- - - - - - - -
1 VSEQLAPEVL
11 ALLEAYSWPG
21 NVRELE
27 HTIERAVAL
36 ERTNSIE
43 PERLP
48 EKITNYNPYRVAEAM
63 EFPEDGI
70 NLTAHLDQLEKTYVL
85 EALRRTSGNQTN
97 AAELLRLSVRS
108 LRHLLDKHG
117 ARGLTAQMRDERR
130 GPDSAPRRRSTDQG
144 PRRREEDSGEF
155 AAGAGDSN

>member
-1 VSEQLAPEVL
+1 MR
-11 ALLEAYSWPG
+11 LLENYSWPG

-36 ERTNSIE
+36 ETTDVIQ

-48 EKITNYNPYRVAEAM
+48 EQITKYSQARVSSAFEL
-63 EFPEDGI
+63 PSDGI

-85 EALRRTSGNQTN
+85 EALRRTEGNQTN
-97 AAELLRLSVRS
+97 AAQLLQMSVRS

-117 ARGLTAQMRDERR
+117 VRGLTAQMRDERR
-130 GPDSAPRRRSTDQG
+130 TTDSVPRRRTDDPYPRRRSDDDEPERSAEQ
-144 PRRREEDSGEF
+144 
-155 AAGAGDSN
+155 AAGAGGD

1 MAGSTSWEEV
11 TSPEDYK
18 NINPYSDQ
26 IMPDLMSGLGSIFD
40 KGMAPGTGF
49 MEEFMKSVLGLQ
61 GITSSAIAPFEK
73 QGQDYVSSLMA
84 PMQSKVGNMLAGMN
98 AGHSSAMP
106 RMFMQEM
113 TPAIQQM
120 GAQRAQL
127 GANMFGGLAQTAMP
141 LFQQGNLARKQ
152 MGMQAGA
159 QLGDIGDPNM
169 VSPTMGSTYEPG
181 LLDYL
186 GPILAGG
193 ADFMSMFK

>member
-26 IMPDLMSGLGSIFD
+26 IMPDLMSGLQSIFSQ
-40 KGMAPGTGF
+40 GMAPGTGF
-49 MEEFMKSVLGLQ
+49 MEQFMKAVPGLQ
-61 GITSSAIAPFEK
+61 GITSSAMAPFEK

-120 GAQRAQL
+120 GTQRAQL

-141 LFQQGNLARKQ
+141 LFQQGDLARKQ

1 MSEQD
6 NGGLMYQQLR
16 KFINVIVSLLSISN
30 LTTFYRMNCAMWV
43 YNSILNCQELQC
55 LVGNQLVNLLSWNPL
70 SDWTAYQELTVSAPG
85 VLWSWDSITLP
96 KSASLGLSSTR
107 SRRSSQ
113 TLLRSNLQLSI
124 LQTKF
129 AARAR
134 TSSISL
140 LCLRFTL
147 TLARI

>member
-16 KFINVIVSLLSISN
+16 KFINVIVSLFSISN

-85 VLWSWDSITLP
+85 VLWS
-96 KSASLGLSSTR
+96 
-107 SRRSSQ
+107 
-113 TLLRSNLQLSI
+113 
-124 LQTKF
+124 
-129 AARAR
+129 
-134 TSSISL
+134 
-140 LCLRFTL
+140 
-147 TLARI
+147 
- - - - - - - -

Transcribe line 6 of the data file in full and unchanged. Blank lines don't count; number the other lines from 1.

43 PERLP